Spotify (NYSE:SPOT) is the clear leader in audio streaming. The stock more than doubled in 2020, after adding 74 million new subscribers during the year.
But after issuing a lower-than-expected forecast for subscriber growth in 2021, the shares are now down 30% year to date. It might be tempting to buy the stock at these lows, especially given the long-term demand trends for streaming services.
However, the steady deceleration in monthly active user (MAU) growth over the last year gives me pause, especially on the heels of increasing competition for the millions of subscribers that have yet to sign up for a service. There’s one thing I want to see before I’ll buy shares.
The fight for subscribers is intensifying
Over the last few years, Spotify acquired several companies that bolster its content and technology capabilities for the growing podcast market. Altogether, Spotify spent most of its cash generated from operating activities over the last two years on these acquisitions, but so far, Spotify’s investments in original podcast content haven’t delivered the growth.
Spotify’s growth in MAUs has steadily decelerated. It reported 31% growth year over year in Q1 2020, but that rate has declined to 24% in Q1 2021.
|Metric||Q1 2021||Q4 2020||Q3 2020||Q2 2020||Q1 2020|
|Monthly active users||356 million||345 million||320 million||299 million||286 million|
The deceleration comes as competition is heating up.
Tidal has gained a niche following with its premium hi-fi streaming plans. It recently secured an investment from Square, which gives it a solid tech partner and financial backing.
Amazon just announced it will offer Amazon Music HD as a free upgrade for Amazon Music Unlimited subscribers. Amazon Prime members can subscribe to Music HD for $7.99 per month, which undercuts Spotify’s individual plan at $9.99 per month.
Apple followed with the unveiling of Spatial Audio with Dolby Atmos technology, which will bring lossless (better than CD quality) audio to its song catalog at no additional cost to Apple Music members.
Spotify users are not likely to leave their playlists behind to join these services. Music streaming services have a strong lock-in effect that makes users think twice about switching and rebuilding their libraries.
The challenge for Spotify is not holding on to what it’s already gained, but winning new users to maintain high growth to justify the stock’s steep valuation of 4.4 times sales.
There are still hundreds of millions of people who haven’t yet signed up for a music service. That is what’s at stake here, which makes Spotify’s decelerating growth look weak, especially after following in the footsteps of Netflix by adding original content to stand out from the pack.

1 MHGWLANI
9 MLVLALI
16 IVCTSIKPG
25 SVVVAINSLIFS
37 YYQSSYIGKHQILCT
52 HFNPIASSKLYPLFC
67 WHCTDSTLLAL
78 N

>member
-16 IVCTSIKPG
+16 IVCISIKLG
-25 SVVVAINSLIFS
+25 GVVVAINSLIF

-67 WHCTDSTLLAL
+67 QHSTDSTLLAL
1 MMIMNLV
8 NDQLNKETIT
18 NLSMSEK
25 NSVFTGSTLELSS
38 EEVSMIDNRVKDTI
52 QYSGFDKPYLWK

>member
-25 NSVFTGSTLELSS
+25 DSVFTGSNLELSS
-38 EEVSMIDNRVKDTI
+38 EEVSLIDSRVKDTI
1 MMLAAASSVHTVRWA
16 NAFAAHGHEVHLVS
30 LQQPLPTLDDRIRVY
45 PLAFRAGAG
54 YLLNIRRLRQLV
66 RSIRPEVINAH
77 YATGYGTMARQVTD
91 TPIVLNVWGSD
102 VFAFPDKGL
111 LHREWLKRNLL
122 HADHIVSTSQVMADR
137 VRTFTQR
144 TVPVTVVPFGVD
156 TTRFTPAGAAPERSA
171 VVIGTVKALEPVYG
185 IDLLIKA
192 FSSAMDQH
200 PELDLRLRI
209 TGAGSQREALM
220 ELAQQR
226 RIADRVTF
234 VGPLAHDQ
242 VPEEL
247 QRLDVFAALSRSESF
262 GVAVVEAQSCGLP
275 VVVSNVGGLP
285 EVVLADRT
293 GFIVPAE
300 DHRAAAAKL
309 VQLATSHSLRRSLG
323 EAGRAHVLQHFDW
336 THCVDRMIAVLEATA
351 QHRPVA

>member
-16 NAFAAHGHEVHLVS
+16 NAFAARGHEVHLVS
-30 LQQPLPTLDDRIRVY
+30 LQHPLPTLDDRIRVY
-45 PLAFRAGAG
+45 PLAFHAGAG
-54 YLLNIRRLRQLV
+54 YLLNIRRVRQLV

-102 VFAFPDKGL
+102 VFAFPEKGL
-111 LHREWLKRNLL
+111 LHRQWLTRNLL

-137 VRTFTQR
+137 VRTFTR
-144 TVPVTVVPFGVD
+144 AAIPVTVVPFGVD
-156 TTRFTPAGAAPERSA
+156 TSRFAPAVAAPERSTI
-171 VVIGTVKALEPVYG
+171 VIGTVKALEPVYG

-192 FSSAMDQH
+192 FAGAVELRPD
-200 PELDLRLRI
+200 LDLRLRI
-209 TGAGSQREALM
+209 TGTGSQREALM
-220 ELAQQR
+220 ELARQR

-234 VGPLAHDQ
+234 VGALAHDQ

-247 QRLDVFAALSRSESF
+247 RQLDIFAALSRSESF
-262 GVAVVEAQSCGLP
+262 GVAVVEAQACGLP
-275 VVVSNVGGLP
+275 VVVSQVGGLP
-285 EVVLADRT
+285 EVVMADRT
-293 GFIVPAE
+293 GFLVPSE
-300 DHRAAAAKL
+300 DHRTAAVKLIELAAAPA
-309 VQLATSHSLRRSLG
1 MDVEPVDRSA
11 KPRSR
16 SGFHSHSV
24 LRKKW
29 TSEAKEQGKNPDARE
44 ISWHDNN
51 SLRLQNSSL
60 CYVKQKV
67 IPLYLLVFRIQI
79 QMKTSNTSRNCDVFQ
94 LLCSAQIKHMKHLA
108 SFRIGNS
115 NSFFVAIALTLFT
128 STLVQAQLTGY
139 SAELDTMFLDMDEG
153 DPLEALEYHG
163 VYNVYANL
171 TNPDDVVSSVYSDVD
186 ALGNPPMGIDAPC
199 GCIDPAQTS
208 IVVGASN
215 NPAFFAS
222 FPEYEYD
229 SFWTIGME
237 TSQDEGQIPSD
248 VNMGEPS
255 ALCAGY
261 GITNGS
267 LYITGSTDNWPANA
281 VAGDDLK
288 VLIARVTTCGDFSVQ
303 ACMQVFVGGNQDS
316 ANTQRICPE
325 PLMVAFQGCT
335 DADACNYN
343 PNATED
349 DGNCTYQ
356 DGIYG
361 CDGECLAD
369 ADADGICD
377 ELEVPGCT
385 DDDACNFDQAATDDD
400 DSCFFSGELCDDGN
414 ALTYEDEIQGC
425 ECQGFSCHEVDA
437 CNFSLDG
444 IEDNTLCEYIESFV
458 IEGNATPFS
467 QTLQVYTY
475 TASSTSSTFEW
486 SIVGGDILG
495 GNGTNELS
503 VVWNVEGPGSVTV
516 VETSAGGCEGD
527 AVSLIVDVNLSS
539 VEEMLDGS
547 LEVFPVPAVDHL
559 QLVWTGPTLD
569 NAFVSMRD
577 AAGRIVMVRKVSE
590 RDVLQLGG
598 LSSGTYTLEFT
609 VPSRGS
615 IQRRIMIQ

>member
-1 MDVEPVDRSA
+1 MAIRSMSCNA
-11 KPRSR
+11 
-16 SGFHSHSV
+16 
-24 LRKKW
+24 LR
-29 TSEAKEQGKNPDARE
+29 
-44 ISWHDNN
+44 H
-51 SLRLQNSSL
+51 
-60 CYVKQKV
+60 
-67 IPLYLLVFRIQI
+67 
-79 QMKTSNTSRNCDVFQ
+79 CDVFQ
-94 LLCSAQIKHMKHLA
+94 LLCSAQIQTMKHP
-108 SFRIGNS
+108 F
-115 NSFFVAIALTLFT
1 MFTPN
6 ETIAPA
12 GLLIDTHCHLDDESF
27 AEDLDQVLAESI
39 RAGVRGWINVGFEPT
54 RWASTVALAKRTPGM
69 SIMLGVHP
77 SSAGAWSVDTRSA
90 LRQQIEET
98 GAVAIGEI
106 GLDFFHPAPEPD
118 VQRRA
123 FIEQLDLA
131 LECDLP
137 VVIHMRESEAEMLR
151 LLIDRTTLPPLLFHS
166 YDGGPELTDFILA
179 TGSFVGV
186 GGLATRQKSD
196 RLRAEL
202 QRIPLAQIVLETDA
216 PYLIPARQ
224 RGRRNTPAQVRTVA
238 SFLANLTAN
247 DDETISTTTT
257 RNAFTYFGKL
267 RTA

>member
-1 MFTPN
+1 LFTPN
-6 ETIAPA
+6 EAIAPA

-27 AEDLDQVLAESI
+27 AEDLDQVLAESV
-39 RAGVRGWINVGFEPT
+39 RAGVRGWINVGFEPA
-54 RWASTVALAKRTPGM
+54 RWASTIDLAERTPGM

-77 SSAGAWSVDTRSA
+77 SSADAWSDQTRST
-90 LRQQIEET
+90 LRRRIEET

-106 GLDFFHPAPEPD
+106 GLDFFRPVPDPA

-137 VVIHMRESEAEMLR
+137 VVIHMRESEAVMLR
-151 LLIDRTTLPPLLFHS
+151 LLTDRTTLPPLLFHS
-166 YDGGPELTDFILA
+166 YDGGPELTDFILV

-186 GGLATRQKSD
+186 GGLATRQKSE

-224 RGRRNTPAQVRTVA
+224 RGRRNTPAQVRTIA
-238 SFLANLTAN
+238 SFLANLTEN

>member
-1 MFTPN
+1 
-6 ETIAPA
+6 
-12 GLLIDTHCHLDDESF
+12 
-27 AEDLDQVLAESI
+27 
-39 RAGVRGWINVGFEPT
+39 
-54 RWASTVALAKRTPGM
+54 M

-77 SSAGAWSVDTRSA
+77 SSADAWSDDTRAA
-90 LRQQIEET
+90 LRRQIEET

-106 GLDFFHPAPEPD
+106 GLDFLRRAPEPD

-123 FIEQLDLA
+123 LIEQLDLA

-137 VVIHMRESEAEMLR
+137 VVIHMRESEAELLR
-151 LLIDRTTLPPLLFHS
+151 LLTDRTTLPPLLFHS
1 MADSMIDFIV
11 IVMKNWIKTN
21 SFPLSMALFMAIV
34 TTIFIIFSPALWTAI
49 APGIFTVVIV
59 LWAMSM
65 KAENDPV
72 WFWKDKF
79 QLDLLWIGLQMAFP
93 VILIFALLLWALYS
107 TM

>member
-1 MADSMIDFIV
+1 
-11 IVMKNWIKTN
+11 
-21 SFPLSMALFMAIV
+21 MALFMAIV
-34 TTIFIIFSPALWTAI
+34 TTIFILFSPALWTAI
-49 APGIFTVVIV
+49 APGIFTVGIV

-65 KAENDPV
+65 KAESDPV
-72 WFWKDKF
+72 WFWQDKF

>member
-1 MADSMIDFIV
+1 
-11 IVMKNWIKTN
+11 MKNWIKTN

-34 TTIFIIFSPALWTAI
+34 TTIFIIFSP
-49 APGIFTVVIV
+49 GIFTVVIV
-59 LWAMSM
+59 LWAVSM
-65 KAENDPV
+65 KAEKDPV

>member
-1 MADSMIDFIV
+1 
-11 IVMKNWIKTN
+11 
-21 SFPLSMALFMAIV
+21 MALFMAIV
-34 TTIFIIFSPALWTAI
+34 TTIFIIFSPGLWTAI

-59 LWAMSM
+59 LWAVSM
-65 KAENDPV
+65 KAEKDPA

Spotify expects even lower growth in 2021
Goldman Sachs estimates there were 341 million paid subscribers across the music streaming market in 2019. That is expected to grow to 1.2 billion paid subscribers by 2030.
Spotify’s “listen everywhere” strategy should keep it solidly in the lead. Still, I want to see how Spotify’s growth in MAUs shapes up in the near term before I buy shares.
Goldman Sachs expects the pandemic to accelerate the shift to streaming, which could set Spotify up for a reacceleration in growth, but that’s not what management’s guidance implies in the near term.
In the first-quarter earnings report, Spotify lowered its full-year outlook and now expects a further deceleration in growth. Guidance calls for full-year MAUs to be between 402 million and 422 million, or an increase of 19.4% at the midpoint of guidance. That is a far cry from the roughly 30% growth levels Spotify sustained from 2018 through the first quarter of 2020.
It’s not just the law of large numbers that explains the slowing growth. Even CEO Daniel Ek is talking up the company’s long-term growth opportunity. “We believe we have at least five to seven times growth left in the business we are in today,” he said during the Q1 earnings call.
It could be that the heightening competition from Tidal and other services is making it more difficult for Spotify to win new users. The deep pockets of tech giants could also compete with Spotify on original content deals, and thereby remove the one card in Spotify’s pocket to differentiate its offering.
There’s no need to make guesses on Spotify’s future at this point. I’d rather wait for Spotify to stabilize its growth in MAUs before buying shares.
This article represents the opinion of the writer, who may disagree with the “official” recommendation position of a Motley Fool premium advisory service. We’re motley! Questioning an investing thesis — even one of our own — helps us all think critically about investing and make decisions that help us become smarter, happier, and richer.